Enjoy!

 

 

 

 

 

Time Travel? Quick, Book Me a Ticket!

 

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Time Travel? Quick, Book Me a Ticket!

I watched a program last night, (yes I admit I watch a great deal more television now and my IQ is lower I’m sure) on the making of the movie Back to the Future. My family has always been huge Steven Spielberg fans and attended the opening day of every movie. Aside from the good memories, the program prompted the realization no one has been able to conquer time travel and that made me quite sad.

I’ve always believed that Napoleon Hill’s quote, “Whatever the mind can conceive and believe the mind can achieve,” is valid. Jules Verne, H.G. Wells, Da Vinci, Tesla all dreamed dreams far ahead of their time and ultimately time caught up with and surpassed their visions.

Throughout time someone, somewhere sees the future and acts on its creation. Every new invention that ever arrived on the scene seemed to have the ability to be used for good or evil. Case in point Einstein splitting the atom or the Internet.

I guess I’m wondering if and when man ever masters time travel whether it will be too dangerous a genie to let out of the bottle.

At this moment in Bern, Switzerland the Hadron Collider, a humongous machine designed to smash particles and could conceivably create time travel is operating non-stop. Some critics have suggested it’s so powerful it could even destroy earth, (get in line).

What would happen if we could travel backward in time? Who would have the ability and what would it be used for?

Therein lies the conundrum.

If I could change time what would I do and where would I go?

Could I as one person truly affect history and prevent evil events like World War II from happening? When Hitler arose there were many powerful people who saw through him and his agenda. These were leaders with loud significant voices and yet did the world listen to the warnings? I think we all know the answer to that question.

If I personally through some crazy fluke woke up one morning and found a time travel machine in my living room, could I truly be the catalyst to prevent a world-shattering event?

So I’d put on my seat belt and check out the gears on the dashboard then realize I don’t have a clue how to work the damn thing and not even Alexa can talk to it. So I just start pushing buttons until something moves or starts to whir. If I get it started where would I go? I immediately decide to start with 1929 before the stock market crashes thinking that’s a no brainer. Off I go whirring through space and time and wondering if there was something a little sketchy in my last blood pressure prescription as the years fly by.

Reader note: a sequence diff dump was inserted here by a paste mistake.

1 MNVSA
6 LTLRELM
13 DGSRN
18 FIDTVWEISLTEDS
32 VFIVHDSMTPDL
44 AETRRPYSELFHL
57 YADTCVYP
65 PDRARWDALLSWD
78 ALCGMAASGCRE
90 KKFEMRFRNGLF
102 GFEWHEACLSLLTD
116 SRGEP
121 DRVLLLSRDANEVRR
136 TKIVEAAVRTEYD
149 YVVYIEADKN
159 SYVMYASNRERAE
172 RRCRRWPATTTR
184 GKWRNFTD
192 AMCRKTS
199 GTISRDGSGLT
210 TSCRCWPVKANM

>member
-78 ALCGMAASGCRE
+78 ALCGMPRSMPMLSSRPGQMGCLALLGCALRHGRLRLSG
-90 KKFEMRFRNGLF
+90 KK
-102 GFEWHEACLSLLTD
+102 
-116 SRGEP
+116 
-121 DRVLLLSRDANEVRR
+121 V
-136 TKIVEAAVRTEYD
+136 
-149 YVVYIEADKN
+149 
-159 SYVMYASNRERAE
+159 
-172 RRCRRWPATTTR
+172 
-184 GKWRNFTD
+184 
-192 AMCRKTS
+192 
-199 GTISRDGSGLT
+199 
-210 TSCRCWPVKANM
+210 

I land on the corner of Wall and Broad Streets in Manhattan outside the New York Stock Exchange.

So there I am standing on the street as the sea of people pass me and I take a beat and

walk into the exchange. I’m greeted by a receptionist who asks me the usual questions and I answer I want to see the guy in charge. She is now eyeing my sweats with enormous suspicion, but directs me to the sixteenth floor.

I’m wondering what I’ll say to someone that doesn’t even have computers yet, who I’m about to tell I’m from the future. Good luck to me.

When I arrive at the president’s office, Edward Simmons, his receptionist does the grilling and I’m desperately trying to avoid stating my real cause for being there.

She picks up the phone to call security and I rush through the door of Simmons’ office where he sits behind a desk reading. He removes his glasses and looks me up and down skeptically.

The secretary rushes in and tells him security is on the way and I know I’m running out of time.

“I’m here from the future and I want to warn you that the stock market is about to crash and everyone will run on the banks and it’ will be chaos and there will be people jumping out of windows and the country will go into a terrible depression for years until World War II and…”

He is standing and looking at me with fear and pity in his eyes. Convinced I’m a nut and certain he needs to get me out quickly.

“You’ll have to leave…”

I’m pleading now. “You have to believe me, I’ve come from the future and I know what’s going to happen. It’s terrible and you can stop it if you just suspend reality and hear me. There weren’t airplanes once but now there are and soon we’ll be on the moon.”

Two guards are dragging me out as he smiles and thinks, Boy, wait till the guys at lunch hear this one. I’ll call her the crazy Moon Lady, yeah they’ll love it.

I head back to my time machine parked in the alley and find two policemen watching the guy load it on a truck. I run to it and they grab me, and now I’m stuck in New York City just before the stock market crash, on my own and possessing only a story that ensures I’ll wind up in Bellevue Psychiatric Ward.

I’d have been better off traveling back to the day Jeff Bezos took Amazon public then borrowed and used every nickel I could get my hands on to buy the stock.

Do we all wish we could go back and change time? Sure. I’d have gone back to before World War II to save my grandmother and aunt from the concentration camps. Pearl Harbor or to prevent Kennedy from driving down that street in Dallas, and all the bad stuff I could think of personal or public. Would anyone pay attention to or believe my rantings?